Looking for partnerships


These are gut-wrenching times for Hudson Valley local hospitals. The urgent need for consolidation of cornerstone economic institutions assembled over a century or more on a community foundation is no easy concept for those in charge of their destinies to cope with, as those in charge of their destinies are well aware. But cope they must. In the next few years, virtually all the hospitals in the region are expected to align with other hospitals and other healthcare entities, such as insurers, doctors’ groups and outpatient facilities.

The big story in the world of Hudson Valley healthcare this month was the sale for $27 million plus other considerations and assurances of the Poughkeepsie-based St. Francis Hospitals and Health Centers, estimated to be $50 million in debt, to Westchester Medical Center. After a series of rapid-fire developments that favored Westchester Medical, Health Quest, the other competitor, withdrew. In deciding to withdraw from the bidding process, Health Quest’s board blamed “intervention by state and federal regulatory authorities.”

It was a dramatic and abrupt conclusion to a bruising federal bankruptcy proceeding whose outcome had seemed by no means clear. Like poker players changing their strategy after a colleague departs from the table, the other hospitals in the Hudson Valley must now be assessing what St. Francis’ fate might mean for their own.


“As national healthcare reform takes hold and new models of delivery become mainstream — accountable care organizations, medical health homes, value-based purchasing — the strain on hospitals’ budgets will intensify,” predicted Kevin Dahill of the Suburban Hospital Alliance, which maintains a Hudson Valley office in Newburgh. “The state and federal reforms emphasize a more coordinated and integrated approach to care that will improve patient safety, enhance quality care, and hopefully, achieve cost efficiencies. Achieving these goals comes with a cost — one that hospitals understand is necessary to transforming our current healthcare delivery system. Nonetheless, these reforms bring with them their own budgetary challenges for hospitals.”

How do hospitals decide on whom to partner with, if partner they must? There’s no magical formula for this untraveled territory. How this all-important decision is made can sound distressingly vague. “Sometimes it comes down to really good judgment, a good feeling,” said Dahill. “There has to be a vision for going forward.”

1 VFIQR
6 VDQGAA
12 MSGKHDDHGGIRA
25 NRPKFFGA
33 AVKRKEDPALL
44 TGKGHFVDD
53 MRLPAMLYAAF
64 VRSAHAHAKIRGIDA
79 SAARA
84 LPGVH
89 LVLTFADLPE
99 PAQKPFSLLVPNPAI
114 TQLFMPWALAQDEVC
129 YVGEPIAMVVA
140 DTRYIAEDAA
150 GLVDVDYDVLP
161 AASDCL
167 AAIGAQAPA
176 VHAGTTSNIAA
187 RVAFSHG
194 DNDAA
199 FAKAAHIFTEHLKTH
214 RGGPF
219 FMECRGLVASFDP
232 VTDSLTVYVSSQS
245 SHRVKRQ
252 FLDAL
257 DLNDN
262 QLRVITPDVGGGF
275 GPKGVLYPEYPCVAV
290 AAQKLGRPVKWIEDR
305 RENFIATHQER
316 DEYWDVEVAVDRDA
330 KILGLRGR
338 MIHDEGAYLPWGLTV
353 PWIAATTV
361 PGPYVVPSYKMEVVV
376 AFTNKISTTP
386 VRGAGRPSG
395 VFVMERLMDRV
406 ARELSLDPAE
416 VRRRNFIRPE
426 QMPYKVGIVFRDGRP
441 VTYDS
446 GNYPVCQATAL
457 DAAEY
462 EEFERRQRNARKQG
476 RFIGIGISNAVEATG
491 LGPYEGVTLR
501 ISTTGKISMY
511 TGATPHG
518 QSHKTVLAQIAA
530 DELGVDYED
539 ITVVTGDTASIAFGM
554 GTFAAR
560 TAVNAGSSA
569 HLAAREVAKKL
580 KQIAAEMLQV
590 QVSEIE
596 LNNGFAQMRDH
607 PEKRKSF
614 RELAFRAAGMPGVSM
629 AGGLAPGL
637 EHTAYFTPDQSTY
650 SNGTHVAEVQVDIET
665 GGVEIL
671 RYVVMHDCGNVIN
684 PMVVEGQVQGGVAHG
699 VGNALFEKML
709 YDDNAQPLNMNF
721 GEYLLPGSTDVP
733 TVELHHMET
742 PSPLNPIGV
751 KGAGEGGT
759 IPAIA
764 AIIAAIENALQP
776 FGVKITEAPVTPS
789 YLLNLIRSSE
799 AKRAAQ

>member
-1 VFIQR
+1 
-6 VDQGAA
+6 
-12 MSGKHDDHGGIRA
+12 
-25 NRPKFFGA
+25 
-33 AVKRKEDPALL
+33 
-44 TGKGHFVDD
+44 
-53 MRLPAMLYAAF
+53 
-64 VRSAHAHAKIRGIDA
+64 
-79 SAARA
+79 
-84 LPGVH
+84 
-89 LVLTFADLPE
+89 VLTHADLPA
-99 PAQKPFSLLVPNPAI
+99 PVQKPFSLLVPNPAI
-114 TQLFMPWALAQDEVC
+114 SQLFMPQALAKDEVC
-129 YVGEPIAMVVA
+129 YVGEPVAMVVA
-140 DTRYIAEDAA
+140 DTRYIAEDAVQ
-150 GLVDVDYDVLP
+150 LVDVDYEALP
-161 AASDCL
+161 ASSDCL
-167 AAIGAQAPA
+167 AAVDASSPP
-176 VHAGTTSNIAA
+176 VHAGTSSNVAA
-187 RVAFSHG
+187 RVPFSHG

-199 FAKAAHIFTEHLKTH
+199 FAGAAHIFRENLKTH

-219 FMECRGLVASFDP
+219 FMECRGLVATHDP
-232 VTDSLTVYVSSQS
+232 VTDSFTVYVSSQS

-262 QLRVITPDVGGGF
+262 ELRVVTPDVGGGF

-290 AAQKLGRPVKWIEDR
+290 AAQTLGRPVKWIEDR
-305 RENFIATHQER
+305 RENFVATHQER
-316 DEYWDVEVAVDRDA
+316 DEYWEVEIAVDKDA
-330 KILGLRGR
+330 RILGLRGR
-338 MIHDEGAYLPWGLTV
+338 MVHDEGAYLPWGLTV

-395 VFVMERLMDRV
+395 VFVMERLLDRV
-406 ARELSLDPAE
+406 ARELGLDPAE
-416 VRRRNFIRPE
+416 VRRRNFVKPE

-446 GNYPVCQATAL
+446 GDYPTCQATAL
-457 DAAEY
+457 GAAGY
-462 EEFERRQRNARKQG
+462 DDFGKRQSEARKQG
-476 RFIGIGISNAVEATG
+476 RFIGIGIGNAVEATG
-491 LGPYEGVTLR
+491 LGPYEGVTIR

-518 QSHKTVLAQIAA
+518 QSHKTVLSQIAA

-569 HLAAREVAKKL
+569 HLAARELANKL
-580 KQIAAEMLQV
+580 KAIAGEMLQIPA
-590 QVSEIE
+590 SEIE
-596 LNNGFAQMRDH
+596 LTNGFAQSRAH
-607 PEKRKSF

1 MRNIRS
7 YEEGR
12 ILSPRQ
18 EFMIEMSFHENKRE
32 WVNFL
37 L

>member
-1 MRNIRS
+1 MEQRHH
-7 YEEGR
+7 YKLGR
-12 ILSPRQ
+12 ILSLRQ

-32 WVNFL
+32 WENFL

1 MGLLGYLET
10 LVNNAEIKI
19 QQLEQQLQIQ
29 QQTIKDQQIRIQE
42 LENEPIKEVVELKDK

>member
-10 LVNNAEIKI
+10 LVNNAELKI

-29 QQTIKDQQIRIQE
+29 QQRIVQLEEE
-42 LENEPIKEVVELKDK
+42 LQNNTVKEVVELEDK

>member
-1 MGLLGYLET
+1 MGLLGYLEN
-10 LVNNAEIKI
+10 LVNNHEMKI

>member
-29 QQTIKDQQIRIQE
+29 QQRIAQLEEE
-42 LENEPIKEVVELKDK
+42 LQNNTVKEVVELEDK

Several weeks ago, White Plains Hospital and Montefiore Health System announced a new healthcare partnership. On February 5, White Plains Hospital’s board had approved the agreement with Montefiore, ten miles to the south. Montefiore has been expanding quickly. This past fall, it opened Montefiore New Rochelle, Montefiore Mount Vernon and Schaffer Extended Care Center at the former Sound Shore Health Systems hospitals and nursing home in New Rochelle and Mount Vernon. It will take several months to consummate the relationship between the two health systems.

White Plains had been exploring various forms of partnership with larger hospital systems for some time. Montefiore’s stated intention has been to form an integrated system of care among a regional network of hospitals and community physicians.

 Deep discussions

Meanwhile, HealthAlliance of the Hudson Valley in Kingston, which runs the former Kingston and Benedictine Hospitals, and whose board has already announced that it will seek alignment with another healthcare system, continues dialogue with a variety of institutions, including Montefiore. HealthAlliance chief strategy officer Josh Ratner has been on the road a lot, in “deep and active discussion” with various prospective regional partners.

“Everyone’s been talking with everybody,” explained Ratner recently. “Each partner has really demonstrated that no matter how big you are you need to find partners to manage your patients’ health. Regardless of where you are in the continuum of care, you need a partner. No one offers everything.”

Less than a majority of a recent $6.5 state HEAL (Health Care Efficiency and Affordability Law) grant to HealthAlliance will go for “affiliation due-diligence fees,” the hospital system’s website indicated. How long will the affiliation process take? “It is dependent on each of the potential affiliates as well as state and regulatory agencies,” the website explained, “though we expect it to take no less than two years.”

Fast changing universe

Cecilia Morris, the Poughkeepsie bankruptcy judge had a lot of leeway in deciding who ended up with St. Francis. As the headline of a Poughkeepsie Journal story by Craig Wolf (who’s done excellent reporting on the subject), “Hospital Bid Not Just about Highest Offer,” indicated, community issues such as monopoly position and service configuration could have been important in influencing the judge’s decision.

The American healthcare landscape is changing at an unprecedented speed. Besieged by a rapidly changing universe where most of the other players are putting the squeeze on their once-dominant position, hospitals find themselves in an uncomfortable position, having to subject how they do business to unprecedented degrees of self-examination. And the answer for many of them is that they can no longer go it alone. In an atmosphere of massive healthcare integration, the leaders of many systems have concluded that their advocacy of continued independence has become incompatible with their fiduciary responsibility.